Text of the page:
Of course, overreaching centralization such as Hetzner's ban on crypto in August 2022 is dangerous, but the industry needs to compromise. "In the future, we’ll have fully permissioned bankchains, and broadly decentralized public chains…and everything in between," Messari argues, declaring "For most networks, centralization concerns are overblown."

Recently, Cardano founder Charles Hoskinson raised questions about the true nature of decentralization in the crypto space.

On an AMA, Hoskinson, in his characteristic fervor, questioned the regulatory differentiation between Bitcoin, Ethereum, and Cardano, demanding a clear explanation from the Securities and Exchange Commission (SEC), resonating with a broader industry confusion about the inconsistent application of regulatory frameworks.

“It's a security. Okay, well what the hell does that mean if it's decentralized, how does Bitcoin register? Oh, it's not? Then explain to me the f*****g difference between Bitcoin and Ethereum and Cardano and the rest of the gang,” he asserted.

Decentralization in Question: Hoskinson Calls Out ‘Team Orange’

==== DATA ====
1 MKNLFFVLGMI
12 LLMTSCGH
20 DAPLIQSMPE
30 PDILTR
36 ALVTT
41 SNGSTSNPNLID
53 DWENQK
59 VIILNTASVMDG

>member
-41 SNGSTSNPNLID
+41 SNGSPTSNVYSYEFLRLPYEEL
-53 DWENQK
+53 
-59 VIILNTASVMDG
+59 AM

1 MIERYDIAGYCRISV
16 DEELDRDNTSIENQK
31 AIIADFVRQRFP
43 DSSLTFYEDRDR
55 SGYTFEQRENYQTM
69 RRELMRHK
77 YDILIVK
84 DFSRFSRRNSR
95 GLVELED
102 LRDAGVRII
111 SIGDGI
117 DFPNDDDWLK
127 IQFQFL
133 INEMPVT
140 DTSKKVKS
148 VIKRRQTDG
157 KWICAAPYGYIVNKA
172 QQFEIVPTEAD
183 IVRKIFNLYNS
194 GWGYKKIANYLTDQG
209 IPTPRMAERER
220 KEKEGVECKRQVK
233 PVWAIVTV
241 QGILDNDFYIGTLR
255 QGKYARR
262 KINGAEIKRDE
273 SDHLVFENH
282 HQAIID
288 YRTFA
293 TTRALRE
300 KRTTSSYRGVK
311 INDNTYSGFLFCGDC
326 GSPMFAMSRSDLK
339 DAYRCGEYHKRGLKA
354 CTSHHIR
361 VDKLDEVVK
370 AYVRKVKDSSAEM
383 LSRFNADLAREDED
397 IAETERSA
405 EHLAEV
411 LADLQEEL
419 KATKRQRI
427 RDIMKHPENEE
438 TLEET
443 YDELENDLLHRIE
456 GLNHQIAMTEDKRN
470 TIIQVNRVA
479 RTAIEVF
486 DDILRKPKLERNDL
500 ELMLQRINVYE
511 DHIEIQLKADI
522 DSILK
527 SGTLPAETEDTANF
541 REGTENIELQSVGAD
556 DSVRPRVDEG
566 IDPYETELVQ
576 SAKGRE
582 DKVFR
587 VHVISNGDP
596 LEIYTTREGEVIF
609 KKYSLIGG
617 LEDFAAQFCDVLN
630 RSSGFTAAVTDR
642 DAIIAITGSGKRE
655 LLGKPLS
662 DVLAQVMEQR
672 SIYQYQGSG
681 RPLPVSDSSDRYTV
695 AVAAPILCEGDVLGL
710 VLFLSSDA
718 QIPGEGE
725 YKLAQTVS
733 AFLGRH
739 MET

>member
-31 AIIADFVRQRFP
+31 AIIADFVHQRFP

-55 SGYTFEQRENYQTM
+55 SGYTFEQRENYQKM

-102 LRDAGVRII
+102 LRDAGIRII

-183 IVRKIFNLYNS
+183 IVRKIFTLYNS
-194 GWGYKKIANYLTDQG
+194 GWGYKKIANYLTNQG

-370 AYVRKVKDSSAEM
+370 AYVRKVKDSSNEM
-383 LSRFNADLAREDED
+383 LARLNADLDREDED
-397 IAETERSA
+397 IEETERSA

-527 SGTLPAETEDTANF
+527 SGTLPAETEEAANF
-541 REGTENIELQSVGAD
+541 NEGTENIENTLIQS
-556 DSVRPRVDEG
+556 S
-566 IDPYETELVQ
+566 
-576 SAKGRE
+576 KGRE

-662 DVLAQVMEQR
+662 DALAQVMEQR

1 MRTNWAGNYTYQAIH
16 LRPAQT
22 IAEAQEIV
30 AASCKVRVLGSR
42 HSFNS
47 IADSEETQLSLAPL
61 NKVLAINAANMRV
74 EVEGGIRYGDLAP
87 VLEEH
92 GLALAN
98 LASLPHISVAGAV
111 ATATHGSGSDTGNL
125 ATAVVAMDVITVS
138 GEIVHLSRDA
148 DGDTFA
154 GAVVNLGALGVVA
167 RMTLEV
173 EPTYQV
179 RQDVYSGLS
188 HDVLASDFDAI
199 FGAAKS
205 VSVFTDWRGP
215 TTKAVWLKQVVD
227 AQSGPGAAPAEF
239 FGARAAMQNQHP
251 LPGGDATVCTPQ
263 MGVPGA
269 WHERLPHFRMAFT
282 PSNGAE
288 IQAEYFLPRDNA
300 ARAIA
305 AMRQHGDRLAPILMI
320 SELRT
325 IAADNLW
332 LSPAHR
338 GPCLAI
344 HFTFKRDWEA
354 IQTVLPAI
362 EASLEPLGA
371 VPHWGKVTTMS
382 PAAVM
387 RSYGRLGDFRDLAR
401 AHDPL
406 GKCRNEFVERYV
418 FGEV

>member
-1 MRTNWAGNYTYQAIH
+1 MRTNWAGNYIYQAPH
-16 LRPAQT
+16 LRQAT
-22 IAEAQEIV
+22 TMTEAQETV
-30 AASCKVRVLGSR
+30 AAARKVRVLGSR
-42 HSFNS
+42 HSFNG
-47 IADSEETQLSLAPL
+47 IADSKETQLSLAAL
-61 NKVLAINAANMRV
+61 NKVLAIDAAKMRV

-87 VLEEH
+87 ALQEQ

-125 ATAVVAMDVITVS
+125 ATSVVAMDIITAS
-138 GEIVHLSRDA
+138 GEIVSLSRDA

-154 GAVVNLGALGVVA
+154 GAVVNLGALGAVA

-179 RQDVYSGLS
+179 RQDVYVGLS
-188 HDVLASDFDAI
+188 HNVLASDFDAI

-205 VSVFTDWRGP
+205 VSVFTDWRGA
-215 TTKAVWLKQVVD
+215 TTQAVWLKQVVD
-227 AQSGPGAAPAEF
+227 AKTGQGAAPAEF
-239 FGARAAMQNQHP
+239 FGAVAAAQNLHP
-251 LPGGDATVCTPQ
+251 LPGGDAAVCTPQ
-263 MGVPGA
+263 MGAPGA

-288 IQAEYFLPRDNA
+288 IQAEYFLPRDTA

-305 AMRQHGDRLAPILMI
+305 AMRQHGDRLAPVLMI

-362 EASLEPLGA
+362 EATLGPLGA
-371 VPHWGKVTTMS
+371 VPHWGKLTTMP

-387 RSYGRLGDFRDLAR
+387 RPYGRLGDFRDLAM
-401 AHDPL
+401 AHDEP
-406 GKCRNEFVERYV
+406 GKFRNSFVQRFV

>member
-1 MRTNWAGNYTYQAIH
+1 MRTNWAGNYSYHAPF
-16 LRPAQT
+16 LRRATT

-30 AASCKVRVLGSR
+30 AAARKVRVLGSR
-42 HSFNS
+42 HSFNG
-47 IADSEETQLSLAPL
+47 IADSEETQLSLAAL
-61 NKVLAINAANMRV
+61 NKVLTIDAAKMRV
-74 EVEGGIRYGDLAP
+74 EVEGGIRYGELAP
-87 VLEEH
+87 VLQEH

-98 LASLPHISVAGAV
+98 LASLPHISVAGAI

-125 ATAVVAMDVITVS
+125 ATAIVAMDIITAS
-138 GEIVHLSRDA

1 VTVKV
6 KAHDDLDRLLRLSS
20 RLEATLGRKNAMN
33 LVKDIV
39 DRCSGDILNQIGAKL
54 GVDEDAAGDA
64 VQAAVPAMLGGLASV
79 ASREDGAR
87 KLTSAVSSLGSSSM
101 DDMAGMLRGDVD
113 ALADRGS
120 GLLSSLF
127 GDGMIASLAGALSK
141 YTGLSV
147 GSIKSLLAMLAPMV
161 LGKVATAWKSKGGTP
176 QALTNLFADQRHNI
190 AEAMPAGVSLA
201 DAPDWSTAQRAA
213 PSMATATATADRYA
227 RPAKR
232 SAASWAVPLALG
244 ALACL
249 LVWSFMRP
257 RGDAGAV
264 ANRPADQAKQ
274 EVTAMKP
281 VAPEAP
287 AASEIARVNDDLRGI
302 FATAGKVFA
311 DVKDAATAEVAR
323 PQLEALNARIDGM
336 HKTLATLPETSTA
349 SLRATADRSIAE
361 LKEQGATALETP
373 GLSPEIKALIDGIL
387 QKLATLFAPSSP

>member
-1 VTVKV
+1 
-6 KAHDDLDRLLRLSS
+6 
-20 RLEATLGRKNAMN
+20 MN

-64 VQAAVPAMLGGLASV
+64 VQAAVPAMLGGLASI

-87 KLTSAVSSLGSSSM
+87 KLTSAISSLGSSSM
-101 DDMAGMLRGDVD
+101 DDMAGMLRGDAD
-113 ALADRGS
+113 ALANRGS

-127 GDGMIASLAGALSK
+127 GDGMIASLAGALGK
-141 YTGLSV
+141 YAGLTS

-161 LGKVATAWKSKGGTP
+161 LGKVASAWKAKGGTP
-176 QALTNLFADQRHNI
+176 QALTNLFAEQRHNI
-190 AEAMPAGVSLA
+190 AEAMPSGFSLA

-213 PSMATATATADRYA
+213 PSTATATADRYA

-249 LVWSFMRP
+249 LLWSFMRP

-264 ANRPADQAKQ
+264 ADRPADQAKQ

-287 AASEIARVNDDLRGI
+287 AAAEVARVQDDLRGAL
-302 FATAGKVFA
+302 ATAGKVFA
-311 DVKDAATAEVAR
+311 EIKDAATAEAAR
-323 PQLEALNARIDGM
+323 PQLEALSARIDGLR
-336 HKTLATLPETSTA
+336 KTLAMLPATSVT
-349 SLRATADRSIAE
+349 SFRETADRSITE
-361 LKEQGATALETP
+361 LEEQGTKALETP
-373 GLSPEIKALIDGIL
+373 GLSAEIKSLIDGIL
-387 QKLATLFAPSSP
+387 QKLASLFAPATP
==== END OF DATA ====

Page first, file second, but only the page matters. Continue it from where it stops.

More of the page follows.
The Cardano founder raised questions about the true nature of decentralization in the crypto space and the inherent challenges faced by emerging platforms like Cardano.

“Tell me. Is there an expectation of return with the goddamn orange pill, moon boys? It's there. There's so many different planks and angles that you can take a look at this thing from. And by the way, if you subpoenaed an attack on about three different entities, you could perform a 51 percent attack on Bitcoin, because that's the way the hash power works,” he explained, in contrast to Cardano's proof-of-stake approach.

"But it's decentralized apparently and 'team Orange' [the bitcoin faithful] gets a complete pass. It's a pathetic f***ing joke," he added.

Clearly, decentralization means a lot of different things to a lot of different people.

Cheap Rollups

You've probably been shouting this since you saw the title but yes, Rollups are Layer-2 solutions, not Layer-1. However, the cost of transactions on rollups is expected to drop up by up to 99% as a result of Layer-1 developments.